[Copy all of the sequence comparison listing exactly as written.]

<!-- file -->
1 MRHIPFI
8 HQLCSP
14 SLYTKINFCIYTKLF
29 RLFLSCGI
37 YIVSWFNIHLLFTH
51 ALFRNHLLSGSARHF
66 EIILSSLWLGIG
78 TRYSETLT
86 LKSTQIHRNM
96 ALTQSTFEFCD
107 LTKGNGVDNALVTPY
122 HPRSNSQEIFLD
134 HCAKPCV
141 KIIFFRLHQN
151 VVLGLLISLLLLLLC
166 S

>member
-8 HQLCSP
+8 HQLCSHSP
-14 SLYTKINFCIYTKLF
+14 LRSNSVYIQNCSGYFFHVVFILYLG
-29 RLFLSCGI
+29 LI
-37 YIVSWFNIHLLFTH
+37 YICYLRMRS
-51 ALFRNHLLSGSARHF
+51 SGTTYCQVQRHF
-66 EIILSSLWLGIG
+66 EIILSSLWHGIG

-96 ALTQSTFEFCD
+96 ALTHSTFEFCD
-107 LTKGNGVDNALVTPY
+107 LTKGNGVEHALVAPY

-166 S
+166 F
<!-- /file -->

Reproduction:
1 MRHIPFI
8 HQLCSP
14 SLYTKINFCIYTKLF
29 RLFLSCGI
37 YIVSWFNIHLLFTH
51 ALFRNHLLSGSARHF
66 EIILSSLWLGIG
78 TRYSETLT
86 LKSTQIHRNM
96 ALTQSTFEFCD
107 LTKGNGVDNALVTPY
122 HPRSNSQEIFLD
134 HCAKPCV
141 KIIFFRLHQN
151 VVLGLLISLLLLLLC
166 S

>member
-8 HQLCSP
+8 HQLCSHSP
-14 SLYTKINFCIYTKLF
+14 LRSNSVYIQNCSGYFFHVVFILYLG
-29 RLFLSCGI
+29 LI
-37 YIVSWFNIHLLFTH
+37 YICYLRMRS
-51 ALFRNHLLSGSARHF
+51 SGTTYCQVQRHF
-66 EIILSSLWLGIG
+66 EIILSSLWHGIG

-96 ALTQSTFEFCD
+96 ALTHSTFEFCD
-107 LTKGNGVDNALVTPY
+107 LTKGNGVEHALVAPY

-166 S
+166 F